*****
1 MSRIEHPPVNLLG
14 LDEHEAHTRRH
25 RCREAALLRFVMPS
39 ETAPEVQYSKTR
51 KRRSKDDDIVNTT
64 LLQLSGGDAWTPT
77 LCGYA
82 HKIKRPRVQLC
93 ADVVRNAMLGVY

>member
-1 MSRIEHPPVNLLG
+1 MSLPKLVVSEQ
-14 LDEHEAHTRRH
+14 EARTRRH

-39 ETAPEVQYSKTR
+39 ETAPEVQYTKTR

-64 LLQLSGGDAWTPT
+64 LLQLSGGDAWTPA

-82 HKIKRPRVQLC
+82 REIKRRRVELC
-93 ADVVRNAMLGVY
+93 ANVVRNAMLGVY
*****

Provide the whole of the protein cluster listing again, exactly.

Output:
1 MSRIEHPPVNLLG
14 LDEHEAHTRRH
25 RCREAALLRFVMPS
39 ETAPEVQYSKTR
51 KRRSKDDDIVNTT
64 LLQLSGGDAWTPT
77 LCGYA
82 HKIKRPRVQLC
93 ADVVRNAMLGVY

>member
-1 MSRIEHPPVNLLG
+1 MSLPKLVVSEQ
-14 LDEHEAHTRRH
+14 EARTRRH

-39 ETAPEVQYSKTR
+39 ETAPEVQYTKTR

-64 LLQLSGGDAWTPT
+64 LLQLSGGDAWTPA

-82 HKIKRPRVQLC
+82 REIKRRRVELC
-93 ADVVRNAMLGVY
+93 ANVVRNAMLGVY